3.5 Stars, Gene Gant, Harmony Ink Press, Reviewed by Jackie

A Young Man Learns That Life Is Rarely Simple In Gene Gant’s “If You Really Love Me” – Reviewed by Jackie


“Never tie your happiness to the tail of someone else’s kite.” ― Beth Hoffman


Title: If You Really Love Me

Author: Gene Gant

Publisher: Harmony Ink Press

Pages/Word Count: 172 Pages

Rating: 3.5 Stars

Blurb: With time ticking until graduation, Ellis Carter doesn’t have a plan for after high school. Since his best friend Cary dropped out, he has no one to talk to. All he knows is he doesn’t want to continue being a burden to his mother. Adding to his daily torture is the school’s new resident bad boy, Saul Brooks. So to say he’s amazed when the mysterious Saul invites him to the gym for a workout is an understatement. Soon, they go from workout buddies to boyfriends, and Ellis couldn’t be happier. But happiness is fleeting. His mother begins a new relationship he thinks will lead to pain, and Cary makes a decision that could take him out of Ellis’s life for good. Just when he needs to lean on his boyfriend the most, Ellis discovers Saul has a secret that could break them apart.


*~*~*~*~*~*~*~*~*~*~*~*~*~*~*~*


Review: When I saw this book on the list from Harmony Ink, I was very intrigued. Gene Gant is a new-to-me author, and the blurb made the book sound too good to miss.

The story begins by introducing us to Ellis. Ellis is, in my opinion, a very typical kid. He is trying to figure out what he wants to be when he grows up, and he is doing his very best to survive his time in high school. Ellis is being raised by his mother, since his father ran off before Ellis was born, and now that he is almost eighteen he finds himself looking forward to some freedom and giving his mom a break also.

Ellis had a run-in with a fellow student when he was younger, and that left him less than unpopular at school. None of the kids at school talked to him, and his only friend, Cary, dropped out of school. This leaves Ellis very lonely in his day-to-day life. The strained relationship with his mother, which, in my opinion bordered on neglect, left him to feel all alone in the world.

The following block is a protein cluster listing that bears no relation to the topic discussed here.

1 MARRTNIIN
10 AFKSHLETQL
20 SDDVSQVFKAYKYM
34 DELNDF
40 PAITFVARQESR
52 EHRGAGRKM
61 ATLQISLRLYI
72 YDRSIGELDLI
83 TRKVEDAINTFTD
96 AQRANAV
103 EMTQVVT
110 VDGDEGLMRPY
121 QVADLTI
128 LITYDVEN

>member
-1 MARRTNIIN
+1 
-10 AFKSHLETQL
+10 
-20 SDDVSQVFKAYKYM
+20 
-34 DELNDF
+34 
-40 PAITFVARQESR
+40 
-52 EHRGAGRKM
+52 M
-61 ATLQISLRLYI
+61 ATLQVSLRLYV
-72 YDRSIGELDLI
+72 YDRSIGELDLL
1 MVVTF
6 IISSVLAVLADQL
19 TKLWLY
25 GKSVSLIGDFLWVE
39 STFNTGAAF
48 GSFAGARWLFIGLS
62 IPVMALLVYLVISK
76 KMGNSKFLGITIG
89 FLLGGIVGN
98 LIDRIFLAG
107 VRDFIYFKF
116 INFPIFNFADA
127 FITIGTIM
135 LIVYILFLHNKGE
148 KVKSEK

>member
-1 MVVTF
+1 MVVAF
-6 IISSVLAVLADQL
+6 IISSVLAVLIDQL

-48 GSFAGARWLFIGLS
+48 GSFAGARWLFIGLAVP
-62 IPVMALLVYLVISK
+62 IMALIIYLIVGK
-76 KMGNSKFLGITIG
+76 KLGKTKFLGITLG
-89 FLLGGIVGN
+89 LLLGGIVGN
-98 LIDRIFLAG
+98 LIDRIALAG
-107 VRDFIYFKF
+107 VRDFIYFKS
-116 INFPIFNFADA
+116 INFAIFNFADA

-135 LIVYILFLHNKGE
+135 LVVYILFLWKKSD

When bad boy, Saul Brooks, and Ellis meet up by chance one day, a tentative friendship begins that quickly leads to Ellis’s first real relationship. Saul and Ellis seem to fall in love with one another quickly, as most young people do, but there is a real honesty in their bond.

When Ellis’s mother enters into a relationship, Ellis is thrown for a loop when he meets her new love. He is not receptive to this arrangement, and this causes some very tense times in his household. As if he isn’t going through enough, Saul’s father reveals a secret about his son that rocks Ellis’s foundation. The final blow to Ellis comes when he finds out that his best friend may not be there for him, as he has always been in the past.

I believe the author handled these obstacles in Ellis’s life well. Ellis was a typical eighteen-year-old in much of his thinking, but he did show some great maturity in most of the situations he found himself in. By the end of the book I could definitely see the changes in Ellis through his relationships with all of the people in his life.

The only real problem I had with this story at all was the situation between Saul and Ellis. I don’t want to give away any spoilers, but I feel some of the issues Ellis dealt with were way out of the realm of what a young man would have been able to handle. I understand all people are different and their strengths are many and varied, but Ellis seemed to reach way beyond his years in some situations. This did not hinder the flow of the story for me, though, and I would highly recommend this book for anyone that loves a great YA story that depicts a character’s growth.








You can buy If You Really Love Me here:

Standard

Leave a Reply

Fill in your details below or click an icon to log in:

WordPress.com Logo

You are commenting using your WordPress.com account. Log Out /  Change )

Google photo

You are commenting using your Google account. Log Out /  Change )

Twitter picture

You are commenting using your Twitter account. Log Out /  Change )

Facebook photo

You are commenting using your Facebook account. Log Out /  Change )

Connecting to %s